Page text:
A town doesn’t need actual ghosts to be completely chilling. In fact, it doesn’t need much of anything at all, as these eerie ghost towns all over America prove.
1. Bodie, California (above)
Once a mining town bustling with 10,000 people, as well as brothels, saloons, gambling halls, and opium dens, life in Bodie was certainly eventful back in the late 1800s. It was also dangerous, with robbers and gunfighters roaming the streets. Just how scary was this town? Legend has it that, upon learning her family was moving there, a little girl wrote in her diary: “Good-bye, God. I’m going to Bodie.” A fire destroyed much of in the town in 1932, and in 1962, it officially became a historic park.
2. Cahawba, Alabama
Visit this town now and there’s not much evidence of its rich history. It was Alabama’s state capital from 1820 to 1826, a hub for cotton distribution, and a prison for thousands of Union soldiers during the Civil War. Repeated flooding led residents to flee, leaving behind empty streets, an abandoned cemetery, and plenty of actual ghost stories. Visitors today frequently report hearing disembodied voices and laughter echoing through the town’s now-empty structures.
3. Garnet, Montana
Prospectors found garnet (a precious stone) along with gold when they arrived here in the 1860s. They built the town up with saloons, hotels, stores, barbershops, a school, and a stagecoach route to nearby towns. When the gold ran out 20 years later, so did most of Garnet’s residents, and in 1912, a fire destroyed half of the area. Today, what withstood the fire remains frozen in time, with the interiors of buildings—sinks full of dishes, closets full of clothes—untouched since they were abandoned.
4. Centralia, Pennsylvania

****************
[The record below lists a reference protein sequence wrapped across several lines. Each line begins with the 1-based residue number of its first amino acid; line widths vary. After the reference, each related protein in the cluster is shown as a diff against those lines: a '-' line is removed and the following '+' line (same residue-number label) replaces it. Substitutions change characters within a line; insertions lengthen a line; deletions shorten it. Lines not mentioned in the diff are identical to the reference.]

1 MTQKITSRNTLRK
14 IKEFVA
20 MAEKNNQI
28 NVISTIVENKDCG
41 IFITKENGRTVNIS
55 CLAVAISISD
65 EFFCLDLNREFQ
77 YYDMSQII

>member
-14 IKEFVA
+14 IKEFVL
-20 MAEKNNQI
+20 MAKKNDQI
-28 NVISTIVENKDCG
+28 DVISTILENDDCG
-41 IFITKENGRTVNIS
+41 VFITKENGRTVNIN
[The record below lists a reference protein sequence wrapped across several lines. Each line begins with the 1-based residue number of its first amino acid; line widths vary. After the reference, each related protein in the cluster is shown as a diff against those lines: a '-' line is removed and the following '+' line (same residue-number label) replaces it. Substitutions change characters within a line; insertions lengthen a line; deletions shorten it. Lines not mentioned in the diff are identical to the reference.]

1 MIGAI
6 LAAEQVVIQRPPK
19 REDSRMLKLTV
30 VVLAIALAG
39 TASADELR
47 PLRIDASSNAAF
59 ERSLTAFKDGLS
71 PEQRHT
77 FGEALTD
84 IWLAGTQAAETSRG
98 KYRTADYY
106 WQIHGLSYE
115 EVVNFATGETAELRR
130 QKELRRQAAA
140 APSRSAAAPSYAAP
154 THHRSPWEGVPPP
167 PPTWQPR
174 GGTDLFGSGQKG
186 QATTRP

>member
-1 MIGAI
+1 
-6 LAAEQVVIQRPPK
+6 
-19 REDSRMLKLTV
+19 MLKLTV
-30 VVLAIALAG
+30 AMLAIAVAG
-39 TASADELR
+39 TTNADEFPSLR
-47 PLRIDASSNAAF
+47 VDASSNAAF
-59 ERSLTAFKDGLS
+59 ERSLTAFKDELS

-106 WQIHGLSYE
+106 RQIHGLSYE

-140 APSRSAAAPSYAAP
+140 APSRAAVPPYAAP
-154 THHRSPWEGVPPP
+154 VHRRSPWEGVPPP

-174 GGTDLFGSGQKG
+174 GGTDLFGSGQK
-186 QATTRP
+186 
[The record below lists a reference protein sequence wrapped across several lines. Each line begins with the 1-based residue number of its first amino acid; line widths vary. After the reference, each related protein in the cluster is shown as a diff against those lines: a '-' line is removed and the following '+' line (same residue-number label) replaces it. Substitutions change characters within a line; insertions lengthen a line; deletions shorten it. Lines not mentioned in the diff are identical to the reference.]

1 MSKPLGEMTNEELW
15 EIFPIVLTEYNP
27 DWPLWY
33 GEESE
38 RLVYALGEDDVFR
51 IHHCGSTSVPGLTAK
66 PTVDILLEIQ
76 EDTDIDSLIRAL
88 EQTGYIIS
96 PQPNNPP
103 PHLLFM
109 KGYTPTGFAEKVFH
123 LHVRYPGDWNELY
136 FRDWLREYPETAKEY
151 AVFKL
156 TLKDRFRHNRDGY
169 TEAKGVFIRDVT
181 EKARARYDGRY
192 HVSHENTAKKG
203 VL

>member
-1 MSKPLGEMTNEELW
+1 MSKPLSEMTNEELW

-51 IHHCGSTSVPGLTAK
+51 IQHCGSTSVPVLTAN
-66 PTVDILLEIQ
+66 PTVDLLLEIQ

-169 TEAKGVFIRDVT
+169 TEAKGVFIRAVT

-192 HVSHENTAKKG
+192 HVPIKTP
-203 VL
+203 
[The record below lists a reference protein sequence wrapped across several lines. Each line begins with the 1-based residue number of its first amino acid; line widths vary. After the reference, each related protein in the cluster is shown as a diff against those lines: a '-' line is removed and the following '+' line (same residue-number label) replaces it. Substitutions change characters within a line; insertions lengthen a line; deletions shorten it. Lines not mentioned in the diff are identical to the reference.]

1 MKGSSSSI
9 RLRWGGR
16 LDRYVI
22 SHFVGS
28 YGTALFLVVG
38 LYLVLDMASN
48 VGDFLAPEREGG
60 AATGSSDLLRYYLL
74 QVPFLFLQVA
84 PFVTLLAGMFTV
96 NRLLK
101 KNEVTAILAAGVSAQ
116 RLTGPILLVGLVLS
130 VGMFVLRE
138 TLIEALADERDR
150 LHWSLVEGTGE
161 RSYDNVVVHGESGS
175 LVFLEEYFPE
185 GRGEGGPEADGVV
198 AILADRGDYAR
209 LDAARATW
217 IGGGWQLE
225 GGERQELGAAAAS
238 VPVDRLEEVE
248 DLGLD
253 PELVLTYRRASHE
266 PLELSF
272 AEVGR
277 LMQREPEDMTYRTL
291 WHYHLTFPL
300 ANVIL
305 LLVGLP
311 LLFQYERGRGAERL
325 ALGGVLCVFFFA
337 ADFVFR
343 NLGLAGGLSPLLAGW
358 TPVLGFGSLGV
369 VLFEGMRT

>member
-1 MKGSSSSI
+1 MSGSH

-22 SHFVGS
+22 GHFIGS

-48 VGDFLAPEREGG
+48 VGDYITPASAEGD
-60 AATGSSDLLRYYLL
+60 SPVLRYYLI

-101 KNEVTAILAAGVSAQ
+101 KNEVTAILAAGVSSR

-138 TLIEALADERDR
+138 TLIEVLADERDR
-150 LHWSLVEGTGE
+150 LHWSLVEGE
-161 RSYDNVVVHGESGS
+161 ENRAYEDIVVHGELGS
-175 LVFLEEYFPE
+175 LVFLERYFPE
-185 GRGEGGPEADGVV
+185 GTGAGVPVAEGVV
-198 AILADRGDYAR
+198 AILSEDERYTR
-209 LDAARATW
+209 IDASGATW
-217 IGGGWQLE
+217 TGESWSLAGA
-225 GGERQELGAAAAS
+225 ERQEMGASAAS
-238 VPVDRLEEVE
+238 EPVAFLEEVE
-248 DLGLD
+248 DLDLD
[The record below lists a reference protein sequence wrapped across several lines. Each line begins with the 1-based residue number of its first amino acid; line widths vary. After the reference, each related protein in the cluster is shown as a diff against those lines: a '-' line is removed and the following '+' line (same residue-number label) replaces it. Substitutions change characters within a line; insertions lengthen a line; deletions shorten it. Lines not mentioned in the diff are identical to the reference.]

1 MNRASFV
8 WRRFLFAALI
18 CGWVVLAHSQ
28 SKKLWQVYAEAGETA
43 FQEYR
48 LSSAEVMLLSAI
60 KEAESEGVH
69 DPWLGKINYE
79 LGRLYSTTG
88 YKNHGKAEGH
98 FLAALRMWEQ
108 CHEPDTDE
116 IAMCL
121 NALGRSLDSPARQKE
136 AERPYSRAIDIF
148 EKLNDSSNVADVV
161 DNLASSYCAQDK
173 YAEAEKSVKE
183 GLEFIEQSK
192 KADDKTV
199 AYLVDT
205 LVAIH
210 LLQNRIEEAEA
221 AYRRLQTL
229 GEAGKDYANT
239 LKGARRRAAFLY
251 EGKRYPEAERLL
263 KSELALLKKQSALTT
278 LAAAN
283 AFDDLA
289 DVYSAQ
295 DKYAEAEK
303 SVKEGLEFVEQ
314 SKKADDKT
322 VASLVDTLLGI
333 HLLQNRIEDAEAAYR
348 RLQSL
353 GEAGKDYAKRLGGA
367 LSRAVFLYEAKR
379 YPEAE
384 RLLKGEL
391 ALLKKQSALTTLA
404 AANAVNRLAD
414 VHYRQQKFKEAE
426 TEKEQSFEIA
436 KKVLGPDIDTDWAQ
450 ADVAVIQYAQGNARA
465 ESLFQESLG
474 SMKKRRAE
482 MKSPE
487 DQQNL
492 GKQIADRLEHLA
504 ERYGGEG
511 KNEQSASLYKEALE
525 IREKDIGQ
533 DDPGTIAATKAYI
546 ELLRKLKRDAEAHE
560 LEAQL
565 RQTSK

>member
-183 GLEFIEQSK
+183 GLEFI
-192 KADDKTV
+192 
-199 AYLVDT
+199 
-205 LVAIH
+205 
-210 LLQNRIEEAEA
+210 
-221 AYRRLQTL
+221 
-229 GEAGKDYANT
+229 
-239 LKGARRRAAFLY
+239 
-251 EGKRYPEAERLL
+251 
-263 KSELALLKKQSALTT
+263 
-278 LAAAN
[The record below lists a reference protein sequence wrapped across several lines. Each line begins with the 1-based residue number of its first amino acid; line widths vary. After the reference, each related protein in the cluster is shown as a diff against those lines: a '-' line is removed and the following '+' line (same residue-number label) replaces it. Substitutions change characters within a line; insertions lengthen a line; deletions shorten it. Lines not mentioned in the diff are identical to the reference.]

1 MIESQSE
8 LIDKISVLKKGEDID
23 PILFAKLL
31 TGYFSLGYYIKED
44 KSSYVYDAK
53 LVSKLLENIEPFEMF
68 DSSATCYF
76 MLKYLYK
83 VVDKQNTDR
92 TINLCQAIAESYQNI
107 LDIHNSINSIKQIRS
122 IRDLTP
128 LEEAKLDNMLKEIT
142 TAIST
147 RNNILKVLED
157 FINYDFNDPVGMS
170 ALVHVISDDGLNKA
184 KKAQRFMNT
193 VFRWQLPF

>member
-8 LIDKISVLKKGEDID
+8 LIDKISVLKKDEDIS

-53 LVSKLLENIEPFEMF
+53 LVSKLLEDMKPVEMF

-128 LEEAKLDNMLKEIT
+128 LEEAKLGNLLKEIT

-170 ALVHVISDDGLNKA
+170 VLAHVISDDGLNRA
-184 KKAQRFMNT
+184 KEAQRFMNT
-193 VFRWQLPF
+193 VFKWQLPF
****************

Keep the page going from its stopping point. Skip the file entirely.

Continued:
This coal town is still home to about half a dozen residents, but we wouldn’t exactly call it homey. A huge mine fire erupted underground in 1962, and it continues to burn today. Smoke and noxious gases still escape from sinkholes. There’s no rush to plan your visit however: it’s been said that the fire could continue to burn for another 250 years.
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5. Dudleytown, Connecticut
With a nickname like the “Village of the Damned,” you know you’re in for some creepiness. The Dudley family settled in this quiet corner of Cornwall, Connecticut in the 1740s, with plans to establish a farming community. The plan was short-lived, however, as the land wasn’t all that suitable for cultivation.By the 1800s, the outpost was abandoned. And while a lack of usable land is most likely to blame for the abandonment, local legend tells a different tale. So the story goes, Dudleytown was cursed, with several residents having lost their minds from demonic visions. Today there’s little evidence left of Dudleytown, yet its dark legend remains.
6. North Brother Island, New York
Home to the hospital that housed Typhoid Mary, this 20-acre island in New York’s East River was once a bustling medical center with a fully functioning church, theater, and public school that served children with communicable diseases. Patients with smallpox, typhus, scarlet fever, and leprosy once resided on the island. Abandoned in 1963, North Brother was described by a New Yorker writer as “… a dismal spot. Sitting there, one may see, as the best view, the gas tanks on the Bronx shore. Now and then a ferryboat glides past. At night the dirty water of the East River laps against the rocks, making a messy, ghostly noise.” Perhaps we can live with the fact that it’s now off-limits to the public.
7. Virginia City, Montana
With a few residents still left, this one isn’t a total ghost town, but stepping into it is like stepping into the past. Virginia City (and neighboring Nevada City) boomed in 1863, thanks to the Gold Rush. However, by the end of the year, its lack of justice system and its great wealth gave rise to murders and robberies all over the region. It’s remained practically unchanged ever since, aside from the population dropping from 10,000 to 190. The town’s streets are lined with historic buildings and live history shows that let you experience the past. Tourist-friendly, yes, but no less creepy.
Featured photo: Wikimedia Commons